Who Will Decide If You Can’t?
By: Anna DuPen, MN, RN
The Know Your Choices – Ask Your Doctor campaign spearheaded by the Washington State Medical Association encourages patient-centered health care. Fundamental to that are robust conversations about treatment options, expected outcomes and quality of life choices.
One tool developed for the campaign is a brochure called “Who Will Decide If You Can’t?” This great resource includes a blank Health Care Directive and Durable Power of Attorney for Health Care form with a concise explanation of why they are important and a great list of frequently asked questions.
You can pick these brochures up from many doctor’s offices or get to the content at https://wsma.org/advance-directives.
So why is this important? Most of us just don’t want to think about a life-threatening emergencies, I can understand. None of us really want to go there. But actually, most of us do eventually go there. Only 2.5% of us actually go to sleep one night and don’t wake up.
Not long ago one of our patients realized that if she didn’t fill out an advanced directive that her (estranged, irresponsible, uneducated?) brother—who was next of kin—would make decisions for her if she became incapacitated. Suffice it to say that idea was not comforting.
In the state of Washington, the law enables the following persons in the following order to make health care decisions for you if you are very ill and unable to make decisions for yourself.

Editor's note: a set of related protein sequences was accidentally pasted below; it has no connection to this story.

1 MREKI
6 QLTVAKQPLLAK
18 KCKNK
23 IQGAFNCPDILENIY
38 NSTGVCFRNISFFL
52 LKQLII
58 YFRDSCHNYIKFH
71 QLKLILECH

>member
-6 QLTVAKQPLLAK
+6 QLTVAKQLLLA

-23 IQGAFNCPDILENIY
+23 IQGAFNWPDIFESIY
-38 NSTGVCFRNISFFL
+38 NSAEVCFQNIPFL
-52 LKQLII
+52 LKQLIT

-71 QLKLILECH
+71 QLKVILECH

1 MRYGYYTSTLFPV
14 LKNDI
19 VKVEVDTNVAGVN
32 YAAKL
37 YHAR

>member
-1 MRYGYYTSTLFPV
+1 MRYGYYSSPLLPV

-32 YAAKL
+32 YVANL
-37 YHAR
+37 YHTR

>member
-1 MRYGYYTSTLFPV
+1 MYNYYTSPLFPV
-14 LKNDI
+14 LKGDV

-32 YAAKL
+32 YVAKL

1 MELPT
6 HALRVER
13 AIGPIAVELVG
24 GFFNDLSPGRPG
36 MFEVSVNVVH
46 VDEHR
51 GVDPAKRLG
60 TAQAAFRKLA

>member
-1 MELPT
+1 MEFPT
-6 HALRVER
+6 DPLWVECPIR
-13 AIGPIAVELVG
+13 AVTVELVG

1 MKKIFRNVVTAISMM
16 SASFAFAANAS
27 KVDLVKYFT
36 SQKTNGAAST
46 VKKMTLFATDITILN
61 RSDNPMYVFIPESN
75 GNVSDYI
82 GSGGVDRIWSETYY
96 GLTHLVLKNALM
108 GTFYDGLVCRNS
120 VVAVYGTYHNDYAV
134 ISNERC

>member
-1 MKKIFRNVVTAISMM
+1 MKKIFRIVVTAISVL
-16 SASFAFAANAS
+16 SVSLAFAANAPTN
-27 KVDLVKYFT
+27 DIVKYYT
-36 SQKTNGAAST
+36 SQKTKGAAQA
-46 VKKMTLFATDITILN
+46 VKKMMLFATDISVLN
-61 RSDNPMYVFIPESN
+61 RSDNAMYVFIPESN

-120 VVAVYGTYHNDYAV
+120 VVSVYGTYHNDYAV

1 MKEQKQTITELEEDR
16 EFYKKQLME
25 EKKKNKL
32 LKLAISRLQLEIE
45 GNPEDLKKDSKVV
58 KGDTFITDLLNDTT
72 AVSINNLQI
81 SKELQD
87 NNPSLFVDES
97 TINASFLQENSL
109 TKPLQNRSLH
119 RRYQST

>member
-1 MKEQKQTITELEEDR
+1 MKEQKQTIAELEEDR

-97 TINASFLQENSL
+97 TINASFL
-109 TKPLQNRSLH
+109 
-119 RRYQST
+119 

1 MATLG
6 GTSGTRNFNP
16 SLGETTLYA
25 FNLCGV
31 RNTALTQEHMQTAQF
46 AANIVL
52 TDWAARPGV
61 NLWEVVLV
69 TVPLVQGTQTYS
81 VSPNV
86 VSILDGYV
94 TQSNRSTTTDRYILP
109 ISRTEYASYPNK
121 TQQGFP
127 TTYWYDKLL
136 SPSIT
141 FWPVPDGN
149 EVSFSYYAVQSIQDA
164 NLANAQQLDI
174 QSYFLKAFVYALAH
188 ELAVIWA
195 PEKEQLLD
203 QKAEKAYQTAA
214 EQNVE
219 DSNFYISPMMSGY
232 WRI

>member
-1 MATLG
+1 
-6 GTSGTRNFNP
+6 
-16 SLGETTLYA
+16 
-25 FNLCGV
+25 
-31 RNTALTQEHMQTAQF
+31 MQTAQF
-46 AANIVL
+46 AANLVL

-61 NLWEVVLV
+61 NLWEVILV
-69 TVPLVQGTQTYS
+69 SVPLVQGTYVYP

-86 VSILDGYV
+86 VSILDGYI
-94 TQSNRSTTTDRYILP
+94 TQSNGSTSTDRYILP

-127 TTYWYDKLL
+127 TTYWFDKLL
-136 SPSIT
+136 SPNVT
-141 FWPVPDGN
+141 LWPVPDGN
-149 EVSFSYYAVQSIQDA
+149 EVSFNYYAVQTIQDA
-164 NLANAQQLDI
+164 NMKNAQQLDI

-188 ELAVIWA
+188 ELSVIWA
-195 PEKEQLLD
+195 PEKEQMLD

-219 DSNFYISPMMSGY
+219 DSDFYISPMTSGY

- A legal guardian with health care decision-making authority, if one has been appointed
- The person named in the Durable Power of Attorney with Health Care form with decision-making authority
- Your spouse or state-registered domestic partner
- Your adult children
- Your parents
- Your adult brothers and sisters
When there are more than one person, such as children, parents or siblings, all individuals in that class must agree on the health care decision. Having personally seen what can happen when members of a family disagree in a crisis, I can whole-heartedly endorse the need to spell it out clearly ahead of any such medical emergency.
These tools allow you to put into your own words your wishes regarding medical interventions and/or life-prolonging care and to appoint someone you trust to speak for you.
For starters consider this one easy exercise. Of the three categories below, which one is most like how you feel:
Group A: Some people say the only way they want to die, even if their condition is irreversible, is with aggressive/maximum intervention. Do everything!
Group B: Some people say that aggressive intervention is fine but only for reversible conditions. If they were not getting better with a particular intervention they would not want to continue it.
Group C: Some people feel strongly that they do not want any forms of artificial life support under any circumstances.
If you have a good idea which group you fall into, use that as a conversation starter. Your doctor can be a great help in defining your wishes.
Don’t put it off.
Peninsula Cancer Center is offering a free interactive seminar on Healthcare Directives. During this seminar, you’ll have the opportunity to speak to an experienced Oncology RN, MN about your concerns with this sometimes challenging issue. Contact us at 360-697-8000 to reserve your seat since limited space is available.